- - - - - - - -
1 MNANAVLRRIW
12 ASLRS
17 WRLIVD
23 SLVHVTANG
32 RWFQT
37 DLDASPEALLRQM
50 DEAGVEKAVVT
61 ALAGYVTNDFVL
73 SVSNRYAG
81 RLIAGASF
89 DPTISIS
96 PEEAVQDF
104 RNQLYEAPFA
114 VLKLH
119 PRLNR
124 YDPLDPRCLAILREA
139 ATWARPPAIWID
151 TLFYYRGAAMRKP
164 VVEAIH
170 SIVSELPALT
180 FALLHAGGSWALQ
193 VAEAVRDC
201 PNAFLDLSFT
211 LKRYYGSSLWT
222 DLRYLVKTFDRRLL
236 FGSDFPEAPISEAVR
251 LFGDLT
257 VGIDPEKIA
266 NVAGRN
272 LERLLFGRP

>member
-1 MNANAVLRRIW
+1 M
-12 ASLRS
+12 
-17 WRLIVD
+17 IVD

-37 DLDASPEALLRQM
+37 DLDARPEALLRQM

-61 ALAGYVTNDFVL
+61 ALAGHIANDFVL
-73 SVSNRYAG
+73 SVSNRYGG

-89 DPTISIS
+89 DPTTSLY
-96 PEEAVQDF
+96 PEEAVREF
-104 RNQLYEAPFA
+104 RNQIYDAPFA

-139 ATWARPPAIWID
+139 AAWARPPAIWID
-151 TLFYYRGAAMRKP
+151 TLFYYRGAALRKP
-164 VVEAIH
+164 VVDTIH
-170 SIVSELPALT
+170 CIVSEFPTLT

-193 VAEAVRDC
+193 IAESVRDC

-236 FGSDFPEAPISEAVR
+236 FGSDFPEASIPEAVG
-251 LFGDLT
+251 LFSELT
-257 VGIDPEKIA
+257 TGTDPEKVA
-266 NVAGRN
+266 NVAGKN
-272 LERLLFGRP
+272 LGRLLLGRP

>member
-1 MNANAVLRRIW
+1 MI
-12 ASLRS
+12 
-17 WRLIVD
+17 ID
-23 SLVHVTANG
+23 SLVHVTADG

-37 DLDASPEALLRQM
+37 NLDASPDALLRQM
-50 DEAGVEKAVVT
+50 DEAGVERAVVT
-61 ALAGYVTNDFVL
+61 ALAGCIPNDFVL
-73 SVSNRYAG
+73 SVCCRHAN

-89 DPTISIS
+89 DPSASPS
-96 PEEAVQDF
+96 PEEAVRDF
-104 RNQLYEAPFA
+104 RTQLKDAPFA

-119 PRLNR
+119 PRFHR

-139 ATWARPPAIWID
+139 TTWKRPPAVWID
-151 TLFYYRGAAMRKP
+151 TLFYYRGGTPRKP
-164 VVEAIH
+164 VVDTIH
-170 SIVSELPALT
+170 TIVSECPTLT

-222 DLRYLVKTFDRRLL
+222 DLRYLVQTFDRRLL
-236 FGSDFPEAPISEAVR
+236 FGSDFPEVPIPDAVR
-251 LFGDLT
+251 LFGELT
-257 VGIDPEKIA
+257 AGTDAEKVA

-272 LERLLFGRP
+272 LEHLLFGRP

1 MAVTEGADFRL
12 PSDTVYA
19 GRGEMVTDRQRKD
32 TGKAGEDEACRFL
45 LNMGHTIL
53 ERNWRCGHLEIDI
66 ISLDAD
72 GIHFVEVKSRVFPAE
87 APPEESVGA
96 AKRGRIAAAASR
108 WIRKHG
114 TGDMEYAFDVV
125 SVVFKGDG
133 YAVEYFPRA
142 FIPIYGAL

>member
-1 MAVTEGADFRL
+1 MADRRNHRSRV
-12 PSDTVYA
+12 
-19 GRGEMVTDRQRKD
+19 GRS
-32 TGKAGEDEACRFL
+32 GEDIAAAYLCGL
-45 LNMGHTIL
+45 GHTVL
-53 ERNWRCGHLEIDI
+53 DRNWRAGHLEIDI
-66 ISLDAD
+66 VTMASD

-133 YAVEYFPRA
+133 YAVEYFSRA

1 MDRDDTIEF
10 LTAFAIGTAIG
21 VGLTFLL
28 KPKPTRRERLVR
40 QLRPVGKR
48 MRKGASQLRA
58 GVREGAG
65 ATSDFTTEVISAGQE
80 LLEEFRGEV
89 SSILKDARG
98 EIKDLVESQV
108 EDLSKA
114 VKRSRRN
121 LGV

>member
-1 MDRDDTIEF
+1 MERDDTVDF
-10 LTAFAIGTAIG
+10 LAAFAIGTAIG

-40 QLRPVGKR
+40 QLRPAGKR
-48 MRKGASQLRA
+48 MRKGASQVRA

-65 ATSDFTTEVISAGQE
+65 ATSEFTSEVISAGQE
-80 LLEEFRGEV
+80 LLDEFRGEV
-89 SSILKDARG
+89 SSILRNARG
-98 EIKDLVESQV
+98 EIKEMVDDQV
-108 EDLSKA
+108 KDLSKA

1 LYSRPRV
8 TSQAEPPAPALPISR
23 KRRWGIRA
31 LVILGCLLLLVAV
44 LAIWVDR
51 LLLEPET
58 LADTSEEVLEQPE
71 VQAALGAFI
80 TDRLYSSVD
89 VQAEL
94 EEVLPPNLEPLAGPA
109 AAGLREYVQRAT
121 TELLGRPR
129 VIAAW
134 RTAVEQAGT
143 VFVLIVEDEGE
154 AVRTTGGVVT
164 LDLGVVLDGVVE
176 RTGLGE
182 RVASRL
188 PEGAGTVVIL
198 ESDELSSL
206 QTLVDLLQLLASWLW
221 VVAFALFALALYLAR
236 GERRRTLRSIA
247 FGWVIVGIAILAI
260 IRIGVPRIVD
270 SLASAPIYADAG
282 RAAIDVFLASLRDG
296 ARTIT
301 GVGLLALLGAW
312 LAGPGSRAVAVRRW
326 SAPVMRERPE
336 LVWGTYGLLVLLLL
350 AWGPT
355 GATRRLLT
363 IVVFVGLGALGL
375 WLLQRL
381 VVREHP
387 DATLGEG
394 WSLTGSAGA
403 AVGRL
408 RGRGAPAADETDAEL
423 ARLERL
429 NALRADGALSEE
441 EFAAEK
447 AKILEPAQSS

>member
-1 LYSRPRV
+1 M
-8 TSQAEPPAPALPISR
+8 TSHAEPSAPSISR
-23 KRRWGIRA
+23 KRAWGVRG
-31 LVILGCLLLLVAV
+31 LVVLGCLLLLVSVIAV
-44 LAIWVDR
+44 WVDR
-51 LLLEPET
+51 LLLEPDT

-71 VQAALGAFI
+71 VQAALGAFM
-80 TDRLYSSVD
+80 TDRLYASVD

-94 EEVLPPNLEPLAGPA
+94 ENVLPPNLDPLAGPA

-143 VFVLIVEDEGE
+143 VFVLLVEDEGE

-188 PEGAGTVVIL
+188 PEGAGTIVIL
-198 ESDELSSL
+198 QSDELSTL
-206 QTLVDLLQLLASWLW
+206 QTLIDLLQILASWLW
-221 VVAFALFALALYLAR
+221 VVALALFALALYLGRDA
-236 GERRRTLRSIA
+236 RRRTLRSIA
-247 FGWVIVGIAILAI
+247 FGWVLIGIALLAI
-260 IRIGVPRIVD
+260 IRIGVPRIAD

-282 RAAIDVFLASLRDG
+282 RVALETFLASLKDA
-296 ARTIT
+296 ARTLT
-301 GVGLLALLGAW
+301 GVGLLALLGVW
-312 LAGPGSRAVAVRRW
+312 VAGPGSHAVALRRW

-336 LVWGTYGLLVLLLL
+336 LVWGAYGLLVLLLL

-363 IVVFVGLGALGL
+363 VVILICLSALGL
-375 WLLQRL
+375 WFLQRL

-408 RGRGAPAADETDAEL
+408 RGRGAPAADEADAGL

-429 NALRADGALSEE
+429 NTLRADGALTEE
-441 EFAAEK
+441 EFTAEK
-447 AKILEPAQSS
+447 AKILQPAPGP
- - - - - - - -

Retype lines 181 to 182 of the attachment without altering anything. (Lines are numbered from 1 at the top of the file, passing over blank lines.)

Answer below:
31 LVILGCLLLLVAV
44 LAIWVDR